Foreword. Introduction. 1. It Requires Knowledge, Experience, and Flair. 2. Speculative Attitude Essential. 3. Is There an Ideal Investment? 4. Pitfalls for the Inexperienced. 5. How to Invest for Capital Appreciation. 6. Speculation versus Investment. 7. Sound Accounting for Investors. 8. Why Commitments Should Not Be Haphazard. 9. Some "Don'ts" in Security Programs. 10. What to Look for in Corporate Reports. 11. Concerning Financial Information, Good and Bad. 12. What to Buy-and When. 13. Importance of Correct Timing. 14. Statistical Analysis, Market Trends, and Public Psychology. 15. Price Movement and Other Market Action Factors. 16. Further Technical Observations. 17. More on Technical Position of Market-Its Interpretation and Significance. 18. Advantages of Switching Stocks. 19. "Fast Movers" or "Slow Movers"? 20. Detecting "Good" Buying or "Good" Selling. 21. Qualities of the Good Investor or Investment Adviser. 22. Gaining Profits by Taking Losses. 23. You Can't Forecast, but You Can Make Money. 24. Strategy for Profits. 25. The Ever-Liquid Account. 26. A Realistic Appraisal of Bonds. 27. Merits of Mining Shares. 28. Diversification of Investments. 29. Travel as an Education for Investors. 30. General Thoughts on Speculation. 31. Investment and Spending. 32. Investment and Taxation. 33. Investment and Inflation. 34. Case History Examples. 35. Investment Trust Investing Is Average Investing. 36. Do Tax Losses Mean Savings? 37. Odd-Lot Investors Aren't Always Wrong. 38. What Women Should Know About Stocks. 39. Tip to the Investor: Always Write it Down. 40. What is Better: Dollars in the Hand-or "In the Bush"? 41. Last Wills and Testaments Should be Carefully Drawn. 42. Price of Stock is What Counts. 43. Careful Investors Look for Signs of Quality Management. 44. Act Your Age When Investing. 45. Investors Should Budget for Future Fluctuations. 46. What To Do About Losses. 47. Several Fallacies of the Marketplace. 48. Are You Fast Enough to Switch Capital? 49. How a Bull Market Affects Your Investment Thoughts. 50. Don't Let Tax Questions Cloud Investment Decisions. 51. Stop Orders Need Careful Evaluation. 52. Cash Dividends May Slow Growth of Young Company. 53. Middle Course Helps Buyers to Avoid Market Fallacies. 54. Wall Street Proverbs Are Often Fallacious. 55. Investing in New Products. 56. News and the Market. 57. A Little Investment Knowledge is Necessary for Every Citizen. 58. Don't Look for Management at Bargain Rates. 59. Miracle Plan Investing. 60. The Step System. 61. Double Dividends. 62. A Layman Looks at Building. 63. Investment Manager's Dilemma. 64. I Don't Sell-People Buy from Me. 65. Money from Market Letters. 66. The Ideal Client. 67. Perpetual Profits. 68. What Makes a Stock "Good"? 69. A Dollar Today. 70. The Leopard Never Changes Its Spots. 71. Words for the Beginner. 72. More on Tape Reading. 73. What's the Value of Watching "Tape"? 74. Importance of Equity Investments. 75. Wallflower Stocks. 76. More Double Dividends. 77. Never Accept Without Checking. 78. How to Get the Most Out of Your Investments.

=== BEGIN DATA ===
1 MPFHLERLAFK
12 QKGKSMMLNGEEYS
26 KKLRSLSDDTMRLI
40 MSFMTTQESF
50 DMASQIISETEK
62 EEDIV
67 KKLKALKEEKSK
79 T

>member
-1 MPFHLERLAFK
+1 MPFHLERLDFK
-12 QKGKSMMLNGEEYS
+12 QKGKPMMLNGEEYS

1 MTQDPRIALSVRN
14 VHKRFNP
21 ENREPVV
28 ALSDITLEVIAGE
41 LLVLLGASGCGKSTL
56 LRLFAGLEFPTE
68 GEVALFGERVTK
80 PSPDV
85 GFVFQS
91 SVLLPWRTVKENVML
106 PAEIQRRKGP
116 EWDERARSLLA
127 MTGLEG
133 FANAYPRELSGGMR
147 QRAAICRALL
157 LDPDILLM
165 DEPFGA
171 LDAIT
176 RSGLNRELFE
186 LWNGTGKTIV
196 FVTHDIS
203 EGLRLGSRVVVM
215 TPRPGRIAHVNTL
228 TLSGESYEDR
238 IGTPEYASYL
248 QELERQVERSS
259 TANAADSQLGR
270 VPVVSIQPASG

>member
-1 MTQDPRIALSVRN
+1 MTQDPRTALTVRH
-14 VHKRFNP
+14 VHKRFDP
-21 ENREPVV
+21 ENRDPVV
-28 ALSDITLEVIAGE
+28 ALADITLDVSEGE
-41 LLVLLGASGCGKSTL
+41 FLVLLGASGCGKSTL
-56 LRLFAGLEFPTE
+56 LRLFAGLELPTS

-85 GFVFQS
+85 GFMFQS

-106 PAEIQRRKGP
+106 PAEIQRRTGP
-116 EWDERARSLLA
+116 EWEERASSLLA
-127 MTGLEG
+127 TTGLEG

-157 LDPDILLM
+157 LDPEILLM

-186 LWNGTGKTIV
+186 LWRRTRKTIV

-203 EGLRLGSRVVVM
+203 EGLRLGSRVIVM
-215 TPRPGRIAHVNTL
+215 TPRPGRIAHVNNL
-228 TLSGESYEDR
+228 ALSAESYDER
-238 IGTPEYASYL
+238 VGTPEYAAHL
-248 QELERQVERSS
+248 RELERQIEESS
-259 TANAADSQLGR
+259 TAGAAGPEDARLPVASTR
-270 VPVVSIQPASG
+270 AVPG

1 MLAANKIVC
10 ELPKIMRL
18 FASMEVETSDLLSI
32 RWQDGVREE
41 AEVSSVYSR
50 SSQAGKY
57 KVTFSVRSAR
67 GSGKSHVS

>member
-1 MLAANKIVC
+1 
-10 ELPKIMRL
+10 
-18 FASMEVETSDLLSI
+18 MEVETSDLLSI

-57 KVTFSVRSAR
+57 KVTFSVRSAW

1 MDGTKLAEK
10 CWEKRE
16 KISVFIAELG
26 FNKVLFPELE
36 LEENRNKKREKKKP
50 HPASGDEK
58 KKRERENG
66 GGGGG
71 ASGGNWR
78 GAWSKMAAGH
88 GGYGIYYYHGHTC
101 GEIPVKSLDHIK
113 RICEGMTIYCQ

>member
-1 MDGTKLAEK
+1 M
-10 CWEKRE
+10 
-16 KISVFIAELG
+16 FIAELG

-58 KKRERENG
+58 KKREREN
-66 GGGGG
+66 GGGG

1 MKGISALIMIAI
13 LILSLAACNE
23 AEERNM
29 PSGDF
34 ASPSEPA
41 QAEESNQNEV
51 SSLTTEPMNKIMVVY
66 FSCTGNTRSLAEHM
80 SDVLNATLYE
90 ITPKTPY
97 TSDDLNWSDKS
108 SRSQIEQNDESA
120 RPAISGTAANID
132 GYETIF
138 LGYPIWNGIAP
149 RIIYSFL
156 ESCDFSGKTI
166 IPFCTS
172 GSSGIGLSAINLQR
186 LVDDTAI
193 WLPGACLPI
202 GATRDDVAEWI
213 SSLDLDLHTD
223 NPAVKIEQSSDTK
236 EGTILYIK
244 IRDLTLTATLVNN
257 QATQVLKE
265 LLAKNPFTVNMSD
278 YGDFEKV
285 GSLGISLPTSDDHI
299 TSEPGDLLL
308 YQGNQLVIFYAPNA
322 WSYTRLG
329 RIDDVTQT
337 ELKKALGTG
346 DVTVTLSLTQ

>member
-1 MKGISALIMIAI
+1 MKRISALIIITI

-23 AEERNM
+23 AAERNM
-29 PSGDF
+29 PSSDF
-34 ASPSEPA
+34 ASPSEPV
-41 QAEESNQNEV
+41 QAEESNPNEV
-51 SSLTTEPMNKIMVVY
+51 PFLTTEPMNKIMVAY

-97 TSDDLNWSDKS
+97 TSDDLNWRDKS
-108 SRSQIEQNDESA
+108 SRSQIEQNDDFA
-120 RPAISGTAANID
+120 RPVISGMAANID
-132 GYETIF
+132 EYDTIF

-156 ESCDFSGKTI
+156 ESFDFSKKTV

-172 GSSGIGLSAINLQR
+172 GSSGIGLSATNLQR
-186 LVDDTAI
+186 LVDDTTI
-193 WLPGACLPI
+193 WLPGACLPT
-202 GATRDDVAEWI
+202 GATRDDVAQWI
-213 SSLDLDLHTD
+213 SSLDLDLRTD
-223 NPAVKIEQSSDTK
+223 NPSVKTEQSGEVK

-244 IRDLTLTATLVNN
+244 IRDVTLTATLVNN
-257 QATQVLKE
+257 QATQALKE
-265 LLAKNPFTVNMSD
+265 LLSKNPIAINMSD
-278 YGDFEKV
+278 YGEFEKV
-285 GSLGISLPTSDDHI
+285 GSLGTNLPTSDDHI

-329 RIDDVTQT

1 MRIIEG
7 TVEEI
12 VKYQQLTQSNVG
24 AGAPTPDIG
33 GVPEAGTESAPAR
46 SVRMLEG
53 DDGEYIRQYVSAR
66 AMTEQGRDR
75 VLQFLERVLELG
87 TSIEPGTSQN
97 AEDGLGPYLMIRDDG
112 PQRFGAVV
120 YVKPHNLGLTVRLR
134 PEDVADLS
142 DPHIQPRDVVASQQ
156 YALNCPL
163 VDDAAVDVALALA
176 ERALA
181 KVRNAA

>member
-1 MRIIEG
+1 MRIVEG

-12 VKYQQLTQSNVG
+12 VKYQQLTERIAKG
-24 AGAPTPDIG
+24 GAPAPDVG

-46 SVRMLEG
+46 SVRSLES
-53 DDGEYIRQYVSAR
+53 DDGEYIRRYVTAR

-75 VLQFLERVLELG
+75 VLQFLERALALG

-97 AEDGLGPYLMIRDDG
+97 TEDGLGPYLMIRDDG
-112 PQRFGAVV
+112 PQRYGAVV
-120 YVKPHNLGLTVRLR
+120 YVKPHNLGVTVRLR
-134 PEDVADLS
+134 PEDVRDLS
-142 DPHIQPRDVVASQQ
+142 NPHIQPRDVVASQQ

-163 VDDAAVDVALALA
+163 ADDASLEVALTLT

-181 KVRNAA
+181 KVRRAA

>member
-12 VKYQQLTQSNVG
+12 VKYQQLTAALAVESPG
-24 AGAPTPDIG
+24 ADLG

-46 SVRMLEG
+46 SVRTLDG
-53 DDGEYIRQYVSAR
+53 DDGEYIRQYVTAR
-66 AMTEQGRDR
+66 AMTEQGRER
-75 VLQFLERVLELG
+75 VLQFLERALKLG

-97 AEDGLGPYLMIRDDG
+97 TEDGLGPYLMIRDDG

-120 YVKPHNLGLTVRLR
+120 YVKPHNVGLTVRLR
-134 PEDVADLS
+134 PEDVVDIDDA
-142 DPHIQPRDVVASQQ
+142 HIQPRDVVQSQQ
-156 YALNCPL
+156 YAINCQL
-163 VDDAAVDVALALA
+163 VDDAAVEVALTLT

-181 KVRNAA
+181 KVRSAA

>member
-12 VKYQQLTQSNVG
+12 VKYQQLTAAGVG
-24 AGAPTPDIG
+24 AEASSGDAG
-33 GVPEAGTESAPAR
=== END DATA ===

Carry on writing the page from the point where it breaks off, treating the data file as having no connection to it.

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About Gerald M. Loeb

Gerald M. Loeb worked on Wall Street as a stockbroker for forty years, beginning in the late 1920s. He was also a financial writer whose articles were published in Barron's, Wall Street Today, and Investor Magazine. A prolific writer throughout his career, Loeb also authored Gerald Loeb's Checklist for Buying Stocks and Your Battle for Stock Market Profits.
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Rating details

221 ratings
4.01 out of 5 stars
5 38% (83)
4 34% (76)
3 22% (48)
2 5% (11)
1 1% (3)